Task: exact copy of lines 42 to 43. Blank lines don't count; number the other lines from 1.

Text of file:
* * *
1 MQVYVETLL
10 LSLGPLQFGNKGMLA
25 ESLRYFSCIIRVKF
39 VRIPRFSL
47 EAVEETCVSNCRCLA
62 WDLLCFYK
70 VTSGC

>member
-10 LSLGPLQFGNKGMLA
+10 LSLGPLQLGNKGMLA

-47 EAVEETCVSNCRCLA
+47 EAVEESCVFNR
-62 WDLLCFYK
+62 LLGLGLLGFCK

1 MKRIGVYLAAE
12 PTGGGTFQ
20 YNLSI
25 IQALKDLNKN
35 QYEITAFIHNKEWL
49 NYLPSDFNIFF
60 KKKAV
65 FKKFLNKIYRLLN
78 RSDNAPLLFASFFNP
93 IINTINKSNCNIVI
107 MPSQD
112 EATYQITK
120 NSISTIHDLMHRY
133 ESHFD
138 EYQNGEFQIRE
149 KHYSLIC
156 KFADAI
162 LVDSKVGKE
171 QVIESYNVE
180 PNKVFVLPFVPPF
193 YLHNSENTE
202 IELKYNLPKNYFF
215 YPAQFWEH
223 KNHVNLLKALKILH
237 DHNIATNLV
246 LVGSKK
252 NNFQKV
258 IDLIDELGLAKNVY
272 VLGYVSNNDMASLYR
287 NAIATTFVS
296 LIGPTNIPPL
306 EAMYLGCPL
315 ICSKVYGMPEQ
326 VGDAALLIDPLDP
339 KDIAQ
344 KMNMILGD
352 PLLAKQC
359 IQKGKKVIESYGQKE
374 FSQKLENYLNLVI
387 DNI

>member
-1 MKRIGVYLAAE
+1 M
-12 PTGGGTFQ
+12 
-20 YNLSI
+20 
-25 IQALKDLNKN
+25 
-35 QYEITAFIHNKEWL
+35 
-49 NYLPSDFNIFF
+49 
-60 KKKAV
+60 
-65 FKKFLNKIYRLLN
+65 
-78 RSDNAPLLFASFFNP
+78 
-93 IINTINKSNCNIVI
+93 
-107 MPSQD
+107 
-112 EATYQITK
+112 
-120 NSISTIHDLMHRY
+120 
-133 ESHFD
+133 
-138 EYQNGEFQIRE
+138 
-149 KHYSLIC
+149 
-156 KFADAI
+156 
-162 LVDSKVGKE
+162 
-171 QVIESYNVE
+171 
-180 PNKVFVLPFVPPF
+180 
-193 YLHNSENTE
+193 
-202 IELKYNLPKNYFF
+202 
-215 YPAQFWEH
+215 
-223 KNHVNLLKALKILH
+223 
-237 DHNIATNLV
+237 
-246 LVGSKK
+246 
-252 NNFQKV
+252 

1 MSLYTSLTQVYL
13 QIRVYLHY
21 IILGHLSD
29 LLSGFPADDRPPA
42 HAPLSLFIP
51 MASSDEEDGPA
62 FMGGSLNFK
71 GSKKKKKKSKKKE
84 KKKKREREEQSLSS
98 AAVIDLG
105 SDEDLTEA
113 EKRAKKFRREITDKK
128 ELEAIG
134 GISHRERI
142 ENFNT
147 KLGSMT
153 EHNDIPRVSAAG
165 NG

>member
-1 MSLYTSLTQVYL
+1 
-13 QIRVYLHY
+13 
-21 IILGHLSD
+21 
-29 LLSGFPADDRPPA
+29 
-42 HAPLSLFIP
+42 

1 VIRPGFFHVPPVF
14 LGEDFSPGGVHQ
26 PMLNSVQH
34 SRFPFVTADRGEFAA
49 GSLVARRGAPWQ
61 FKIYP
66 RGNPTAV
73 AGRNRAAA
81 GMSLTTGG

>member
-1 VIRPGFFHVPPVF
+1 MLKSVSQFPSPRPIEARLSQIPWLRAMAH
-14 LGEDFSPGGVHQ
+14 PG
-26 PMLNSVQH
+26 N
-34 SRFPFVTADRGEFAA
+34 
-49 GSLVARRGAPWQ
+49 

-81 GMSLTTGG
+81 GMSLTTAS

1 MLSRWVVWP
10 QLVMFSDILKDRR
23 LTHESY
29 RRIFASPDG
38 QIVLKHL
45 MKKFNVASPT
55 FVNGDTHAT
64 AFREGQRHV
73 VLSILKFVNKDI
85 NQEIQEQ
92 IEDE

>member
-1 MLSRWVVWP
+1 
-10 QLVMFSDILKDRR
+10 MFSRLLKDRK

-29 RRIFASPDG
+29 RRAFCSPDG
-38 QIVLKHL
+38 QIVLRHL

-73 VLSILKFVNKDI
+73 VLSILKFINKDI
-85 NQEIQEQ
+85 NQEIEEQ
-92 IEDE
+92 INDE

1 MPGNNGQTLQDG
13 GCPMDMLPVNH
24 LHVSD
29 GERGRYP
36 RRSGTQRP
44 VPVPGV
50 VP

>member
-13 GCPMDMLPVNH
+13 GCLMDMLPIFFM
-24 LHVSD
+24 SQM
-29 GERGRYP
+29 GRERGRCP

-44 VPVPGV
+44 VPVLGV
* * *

258 IDLIDELGLAKNVY
272 VLGYVSNNDMASLYR